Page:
As Tater grew stronger, his personality began to shine. He'd been handled so much by Maria that nothing phased him. He just wanted to be loved and enjoy life.
He was finally well enough to be transported to my home, along with his cohorts and sibling a few months later.
©2012 Maria S. Feeling better, growing bigger!
I remember seeing Tater for the first time in person. I gasped when I saw him. His eyes were the color of ripe pumpkins and so large and round. With his angular face it gave him a comical look. Tater also made funny noises almost constantly. He was confident, friendly and wanted OUT of the big dog crate we used for the transport. I knew I was going to enjoy my time with this stunning, yet silly cat and couldn't wait to get him home.
©2012 Maria S. With buddy, Sammy, one of Maria's cats.
Tater's been here for four months. I haven't gotten a single adoption application for him. No one wanted him. I couldn't imagine why. Over the months I've come to know Tater as a real charmer, laid back, anything goes. He got on well with all the other cats. Nothing phased him. Life was good. The sad thing was that Tater never stopped sneezing and his eye wouldn't heal properly, either.
©2012 Robin A.F. Olson. Chillin' in Connecticut.
We invested in a PCR DNA test of Tater's mucus and determined it was mycoplasma, which is a bacterial parasitic microorganism. We started treatment and he got better right away. After 30 days we stopped for two days and he began to get sick again, so we went for another 30 days (which will be done just before Christmas).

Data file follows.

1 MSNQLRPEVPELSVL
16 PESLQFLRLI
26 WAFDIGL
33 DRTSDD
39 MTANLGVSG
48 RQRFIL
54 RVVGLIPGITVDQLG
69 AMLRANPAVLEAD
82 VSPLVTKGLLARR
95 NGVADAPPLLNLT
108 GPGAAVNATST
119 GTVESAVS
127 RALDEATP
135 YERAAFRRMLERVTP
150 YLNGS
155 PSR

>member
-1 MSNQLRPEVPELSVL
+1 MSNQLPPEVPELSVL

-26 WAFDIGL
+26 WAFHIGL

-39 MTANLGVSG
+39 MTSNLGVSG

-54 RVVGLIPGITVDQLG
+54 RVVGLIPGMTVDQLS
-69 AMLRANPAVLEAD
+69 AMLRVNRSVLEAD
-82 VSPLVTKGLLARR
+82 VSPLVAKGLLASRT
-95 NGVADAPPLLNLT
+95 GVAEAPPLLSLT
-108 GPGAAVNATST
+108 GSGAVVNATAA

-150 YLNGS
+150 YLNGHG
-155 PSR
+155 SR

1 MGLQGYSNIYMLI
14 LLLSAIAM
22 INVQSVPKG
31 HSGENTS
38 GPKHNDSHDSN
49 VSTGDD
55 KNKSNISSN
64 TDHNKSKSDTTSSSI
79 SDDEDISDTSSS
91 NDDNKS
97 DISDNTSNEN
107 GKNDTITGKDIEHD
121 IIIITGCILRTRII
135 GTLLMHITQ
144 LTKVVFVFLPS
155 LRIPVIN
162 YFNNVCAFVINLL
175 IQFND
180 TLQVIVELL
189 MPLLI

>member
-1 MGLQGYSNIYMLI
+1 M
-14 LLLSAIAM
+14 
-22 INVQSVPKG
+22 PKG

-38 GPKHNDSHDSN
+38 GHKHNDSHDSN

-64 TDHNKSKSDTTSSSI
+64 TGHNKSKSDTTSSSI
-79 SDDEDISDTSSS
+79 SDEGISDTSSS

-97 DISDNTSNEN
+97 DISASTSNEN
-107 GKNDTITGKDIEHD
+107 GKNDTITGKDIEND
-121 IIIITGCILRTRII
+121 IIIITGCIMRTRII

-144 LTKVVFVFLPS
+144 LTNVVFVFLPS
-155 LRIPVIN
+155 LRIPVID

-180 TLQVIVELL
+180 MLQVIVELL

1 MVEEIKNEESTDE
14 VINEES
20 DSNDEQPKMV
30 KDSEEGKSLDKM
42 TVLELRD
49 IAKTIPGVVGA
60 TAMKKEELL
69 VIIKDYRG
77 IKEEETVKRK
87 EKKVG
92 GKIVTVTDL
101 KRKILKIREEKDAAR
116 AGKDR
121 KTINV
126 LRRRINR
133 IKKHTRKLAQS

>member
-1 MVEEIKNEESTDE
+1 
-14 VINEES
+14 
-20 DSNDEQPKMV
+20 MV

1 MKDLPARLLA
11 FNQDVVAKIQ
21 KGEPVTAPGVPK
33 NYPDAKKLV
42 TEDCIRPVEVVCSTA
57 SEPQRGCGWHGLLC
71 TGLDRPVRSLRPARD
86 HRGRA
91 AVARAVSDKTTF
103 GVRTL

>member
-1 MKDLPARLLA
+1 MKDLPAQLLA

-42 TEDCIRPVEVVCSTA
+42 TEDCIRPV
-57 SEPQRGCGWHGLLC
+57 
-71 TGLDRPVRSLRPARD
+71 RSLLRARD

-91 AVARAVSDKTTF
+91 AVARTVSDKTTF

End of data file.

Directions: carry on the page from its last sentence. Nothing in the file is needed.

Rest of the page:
©2012 Robin A.F. Olson. Growing big and strong.
Initially it was Willow who was supposed to be adopted three days ago. A family came to meet her and it went well, but it was Tater they had eyes for-Tater was "the one" for them. Though I tried to convince them to adopt Tater and Willow, they wanted to start slow and just adopt the one cat.
©2012 Robin A.F. Olson. Realizing it's tougher to get off the ground the bigger you are.
This one cat who was near death in the road last June is going to live in a 5000 sq ft plus sized home with his own "in-law suite" to start, then full access to the house. Tater will have big windows to watch birdies. He'll have two little girls to be friends with. Tater's Mom and Dad are doctors and I may have been pushy, but I made his Mom promise me that she'd stay on top of Tater's health issues and that his runny eyes and sneezing would be taken care of right away. She easily agreed and had no problem continuing Tater's medication and making sure he was fed a good grain-free canned diet for the rest of his life.
©2012 Robin A.F. Olson. Tater's family.
Although I wish Tater would have a kitty-friend, he may yet, one day. Until then he'll have plenty of human friends who will love him and protect him, just as Maria and I did. They will continue our good work and will keep him safe. They will care for him, not with indifference, but with loving kindness and respect.
Tater Tot was our first poster boy in a series we did based on before and after rescue images showing what we do best. You can visit Kitten Associates to learn more about our programs.